“I enjoyed all your movies. What are you doing now?” a young boy writes to the screen idol. Reading his letter, Dolores Hart can only laugh. Because in one of the most curious career detours ever, in 1963 this vibrant blond actress abandoned Hollywood for a Connecticut monastery.
Cloistered there ever since, Mother Prioress Dolores, now 73, speaks frankly and amusingly about her stunning choice in the Oscar-nominated documentary short, God is the Bigger Elvis (set to air on HBO beginning April 5).
The title succinctly explains her decision: Hart, after all, made her film debut opposite Presley in Loving You (1957). She would go on to make nine more movies, reteaming with Elvis in King Creole (1958) and resisting the sexual temptations of a Ft. Lauderdale spring break in Where the Boys Are (1960). Prophetically, she also played Sister Clare to Bradford Dillman’s Brother Francis in St. Francis of Assisi (1961).
At the Abbey of Regina Laudis, a working farm and home to 36 nuns, Mother Dolores observes three periods of silence a day and counsels those who seek her help. “People come to speak to us about every possible form of suffering that hits the human heart,” she says. “My role is to help a person discover you can always find hope and if you can find hope you might find faith.”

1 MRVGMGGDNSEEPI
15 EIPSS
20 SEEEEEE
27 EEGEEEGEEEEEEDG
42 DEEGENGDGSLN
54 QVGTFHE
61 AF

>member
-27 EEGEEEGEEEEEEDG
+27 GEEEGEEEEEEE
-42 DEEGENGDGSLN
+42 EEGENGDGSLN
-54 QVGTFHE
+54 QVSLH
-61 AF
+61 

The documentary makes it clear that Hart’s decision was not as random as it once appeared: She started visiting the Abbey while starring on Broadway in The Pleasure of His Company when she was advised by a friend that she could get some much-needed rest in the company of “easy-going nuns.” Indeed, they were so easy-going that when she worried about being sexually attracted to her costars, one piped up: “Well, why not? You’re a girl.”
After five years of dating, Hart was engaged to Don Robinson, and Edith Head had already designed her wedding dress when she decided to become a bride of Christ instead. Some of the more poignant moments in the film are the interviews with Robinson, who has visited her at the monastery for 47 years. (The two walk around the grounds holding hands and chastely kiss goodbye.)
There are other signs that Mother Dolores hasn’t completely abandoned her former life: A copy of The Hollywood Reporter rests on her desk and the film informs us that she is the only nun to be an Oscar-voting Academy member.
Let’s hope she votes for her own documentary to win.
To read about another mid-century dazzler, click on our interview with Rita Moreno.
Don’t miss out on MORE great articles like this one. Click here to sign up for our weekly newsletter.